PROBLEM PLANTS on WATERWAYS of the CANALS & RIVER TRUST - INFO
The Canals and River Trust is a voluntary organisation that is charged with looking after the Rivers and Canals and which has taken over British Waterways, which no longer exists.
The plants listed in this category are all becoming, or have already become, an environmental problem or navigational nuisance on canals (and some slow-flowing rivers) owned by the Canals & River Trust (CRT) (formerly British Waterways Board (BWB) / British Waterways (BW)), usually by out-competing neighbouring plants, or by spreading prolifically. There are other aquatic plants that so entangle with the propeller of a narrow boat as to impede further progress without performing a weed-hatch clearance of the propeller every hundred yards or so.
Canals and other navigational waterways present special conditions for the over-growth of some plants. The water is usually fresh and very still, or has a very low flow rate. It is aerated (oxygenated) every so often by the passage of boats. The water has both shallow edges and deeper middles, able to support a variety of aquatic plants whether they like shallow or deeper waters. The water is usually shallow enough to become warm throughout during hot summers. The canal never dries out, it is always (usually) kept topped up automatically. Adjacent arable and cattle fields may increase the nutrients (phosphates and/or nitrates) and organic matter in the water. These conditions and factors lead to accelerated or explosive growth of certain plants, some of which are from foreign climes; throw-outs from the water-features in urban gardens. There is a strong case for banning the sale of any such non-indigenous invasive water plant in garden centres and nurseries, for instance Water Fern and Parrots Feather. The invaders are not confined to plants, the toxic blue-green algae is a frequent coloniser of still or slow-flowing waters in extended hot dry summers.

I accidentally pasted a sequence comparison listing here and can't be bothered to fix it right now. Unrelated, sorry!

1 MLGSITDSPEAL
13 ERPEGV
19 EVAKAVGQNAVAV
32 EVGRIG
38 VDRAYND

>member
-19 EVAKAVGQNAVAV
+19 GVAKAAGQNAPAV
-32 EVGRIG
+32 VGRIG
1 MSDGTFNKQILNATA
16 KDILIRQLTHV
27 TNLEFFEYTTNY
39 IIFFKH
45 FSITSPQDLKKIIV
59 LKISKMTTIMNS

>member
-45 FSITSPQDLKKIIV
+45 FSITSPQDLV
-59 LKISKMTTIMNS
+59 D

The following are currently major problems on canals: Pennywort (Floating), Parrot's Feather, Pigmyweed (New Zealand), Water Fern, (Floating/Creeping) Water Primrose (Ludwigia Hexapetala), Curly Waterweed, Spiked Water-Milfoil and perhaps the colourful carpets of Fringed Water Lily (although some may see these as beautiful) and Water Soldier (the latter may be a problem only on the watered sections of shallow and totally un-navigable canals - as soon as it becomes navigable and boats start churning it up, it may soon be gone).
The plants mentioned here usually entirely cover the surface of the water to the exclusion of both oxygen and the growth of other aquatic plants. It is these properties which make some aquatic plants on canals objectionable, whereas other aquatic plants are welcomed (in moderation). For instance, bulrushes (reedmaces) are not generally invasive on canals, preferring instead the shallower edges, as do Flowering Rush, Arrowhead, Yellow Flag, the Bur-reeds, Purple Loosestrife, and the Water-plantains.
And then there are others that so entangle with the propeller of a narrow boat as to impede further progress without performing a weed-hatch clearance of the propeller every hundred yards or so.